It has been a week full of developments that pushed share markets higher and may yet help dissipate some of the headwinds that have been weighing on the global economy. The EU granted the UK a Brexit deadline extension which takes the immediate prospect of a no-deal departure off the table. This allowed the Labour party to agree to Boris Johnson’s call for an early election, set for December 12. While the Tories are favourites to win a majority, and would be preferred by most big business, a hung parliament remains a distinct possibility. However, there is good chance that an election will provide greater clarity about where Brexit is headed and that would likely be positive for both equity markets and the pound.
Progress was reportedly made in negotiations between the US and China, with the two countries close to signing a partial trade agreement that would see both countries agreeing to buy more products from the other. President Trump said he hoped to sign this so-called “Phase 1” trade agreement next month. This was a fillip to equity markets. On Thursday, however, reports emerged suggesting China was sceptical about reaching an agreement on a more comprehensive deal, with sources in China suggesting Donald Trump would need to roll back some of the tariffs.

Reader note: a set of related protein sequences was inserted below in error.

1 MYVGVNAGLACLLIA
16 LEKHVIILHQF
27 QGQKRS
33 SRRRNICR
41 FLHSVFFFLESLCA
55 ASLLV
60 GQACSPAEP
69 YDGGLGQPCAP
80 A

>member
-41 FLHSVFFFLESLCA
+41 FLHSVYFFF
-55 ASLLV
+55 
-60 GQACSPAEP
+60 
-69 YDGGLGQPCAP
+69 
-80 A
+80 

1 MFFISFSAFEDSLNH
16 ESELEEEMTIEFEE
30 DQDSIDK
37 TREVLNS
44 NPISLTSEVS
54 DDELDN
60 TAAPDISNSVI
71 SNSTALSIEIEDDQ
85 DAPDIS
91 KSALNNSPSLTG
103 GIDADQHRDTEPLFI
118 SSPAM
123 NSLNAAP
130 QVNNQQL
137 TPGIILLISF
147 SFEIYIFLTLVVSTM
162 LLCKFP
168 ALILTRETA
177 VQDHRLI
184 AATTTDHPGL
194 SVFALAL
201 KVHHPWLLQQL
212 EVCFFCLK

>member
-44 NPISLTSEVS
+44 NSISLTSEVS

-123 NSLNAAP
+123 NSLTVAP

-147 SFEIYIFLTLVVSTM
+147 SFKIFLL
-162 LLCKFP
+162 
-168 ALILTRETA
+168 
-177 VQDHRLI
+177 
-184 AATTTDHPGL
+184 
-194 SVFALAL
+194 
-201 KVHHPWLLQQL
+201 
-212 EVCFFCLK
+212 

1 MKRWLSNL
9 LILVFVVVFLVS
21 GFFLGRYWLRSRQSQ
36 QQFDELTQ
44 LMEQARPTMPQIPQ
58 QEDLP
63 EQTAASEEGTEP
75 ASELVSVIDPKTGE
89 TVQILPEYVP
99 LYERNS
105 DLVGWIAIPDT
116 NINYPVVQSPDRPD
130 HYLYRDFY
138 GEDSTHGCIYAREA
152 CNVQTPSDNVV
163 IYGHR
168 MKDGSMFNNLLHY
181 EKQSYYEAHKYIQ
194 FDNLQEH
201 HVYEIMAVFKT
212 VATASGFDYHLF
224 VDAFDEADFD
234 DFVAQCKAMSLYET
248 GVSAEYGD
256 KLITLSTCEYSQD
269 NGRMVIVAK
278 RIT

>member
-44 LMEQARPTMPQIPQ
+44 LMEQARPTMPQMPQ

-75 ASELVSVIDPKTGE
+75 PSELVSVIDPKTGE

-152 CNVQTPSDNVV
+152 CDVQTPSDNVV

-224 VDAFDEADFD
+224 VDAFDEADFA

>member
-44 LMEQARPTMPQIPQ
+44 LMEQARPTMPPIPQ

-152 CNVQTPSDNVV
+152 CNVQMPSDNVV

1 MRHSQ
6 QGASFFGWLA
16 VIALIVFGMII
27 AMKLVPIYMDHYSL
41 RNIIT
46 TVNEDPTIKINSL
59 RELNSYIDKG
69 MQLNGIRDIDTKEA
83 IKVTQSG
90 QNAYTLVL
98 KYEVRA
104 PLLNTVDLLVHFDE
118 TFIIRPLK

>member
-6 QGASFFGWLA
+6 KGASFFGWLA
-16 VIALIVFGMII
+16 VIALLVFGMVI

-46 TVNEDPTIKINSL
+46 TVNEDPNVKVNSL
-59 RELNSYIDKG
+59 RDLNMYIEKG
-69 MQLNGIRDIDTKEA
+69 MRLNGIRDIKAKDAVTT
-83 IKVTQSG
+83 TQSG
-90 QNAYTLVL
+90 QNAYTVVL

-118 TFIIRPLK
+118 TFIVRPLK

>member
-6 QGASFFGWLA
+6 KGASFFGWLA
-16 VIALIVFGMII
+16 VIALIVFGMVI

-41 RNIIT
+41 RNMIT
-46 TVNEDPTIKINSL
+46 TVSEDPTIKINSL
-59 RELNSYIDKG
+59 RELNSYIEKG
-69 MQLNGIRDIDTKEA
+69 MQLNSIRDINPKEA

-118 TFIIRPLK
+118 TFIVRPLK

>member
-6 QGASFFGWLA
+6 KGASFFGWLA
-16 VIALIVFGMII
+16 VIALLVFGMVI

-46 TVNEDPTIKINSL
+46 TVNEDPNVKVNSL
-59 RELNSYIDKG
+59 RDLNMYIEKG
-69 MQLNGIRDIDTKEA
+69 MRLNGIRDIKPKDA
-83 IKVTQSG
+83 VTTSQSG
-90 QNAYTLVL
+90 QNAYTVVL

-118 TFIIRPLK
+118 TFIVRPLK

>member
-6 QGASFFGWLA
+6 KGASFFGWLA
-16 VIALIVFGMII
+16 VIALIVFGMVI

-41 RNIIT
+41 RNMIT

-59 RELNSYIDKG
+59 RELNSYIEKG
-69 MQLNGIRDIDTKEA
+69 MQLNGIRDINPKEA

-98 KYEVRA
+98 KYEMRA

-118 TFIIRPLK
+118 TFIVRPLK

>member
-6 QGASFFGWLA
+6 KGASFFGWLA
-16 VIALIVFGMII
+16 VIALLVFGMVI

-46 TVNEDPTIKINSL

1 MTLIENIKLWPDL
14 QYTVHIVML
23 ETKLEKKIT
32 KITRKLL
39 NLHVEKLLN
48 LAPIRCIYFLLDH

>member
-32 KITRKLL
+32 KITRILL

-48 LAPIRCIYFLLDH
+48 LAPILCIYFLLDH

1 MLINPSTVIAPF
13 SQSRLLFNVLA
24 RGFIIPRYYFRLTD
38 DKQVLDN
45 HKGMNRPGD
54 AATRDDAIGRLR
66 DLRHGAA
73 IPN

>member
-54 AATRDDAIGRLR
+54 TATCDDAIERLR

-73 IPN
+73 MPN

The US Federal Reserve also cut interest rates this week - the third cut in successive months. It cited the move as “insurance” against the impact on the economy of the trade war and a domestic slowdown. It then signalled this would most likely be the end of this mini-cycle of rate reductions. On Wednesday, the US also released its third-quarter GDP data. It showed the economy expanding at an annualised rate of 1.9%, a slowdown from the 2% annualised growth in the second quarter. Consumer spending grew at an annualised growth rate of 2.9%, a marked slowdown from 4.6% in the second quarter. Business investment, contracted by 3%, its worst reading in almost four years, and an ominous sign for future growth.
There was some welcome good news for the eurozone economy as GDP data showed the region’s economic growth accelerating, albeit at a very modest pace. The bloc’s economy expanded by 0.2% in the period, beating expectations of 0.1% growth, according to Eurostat.
Back in the UK, the latest Nationwide house price index showed that prices rose by 0.4% during the past year. Robert Gardner, Nationwide's chief economist, said: "Average prices rose by around £800 over the last 12 months, a significant slowing compared with recent years – for example, in the same period to October 2016, prices increased by £9,100.”
Gardner blamed weaker global growth impacting the domestic economy and uncertainties around Brexit. The impact of these uncertainties are weighing on consumer sentiment in a variety of areas, not just the housing market. The latest GfK Consumer Confidence survey, Britain’s longest-running measure of sentiment, dropped to its lowest level since 2013 this week. The index produced an overall reading of -14 in October, deteriorating from the -12 reading in September. The survey showed a deterioration in all of the five subsections it measures to calculate confidence, and the worst reading came in how people view the outlook for their personal finances over the next 12 months.
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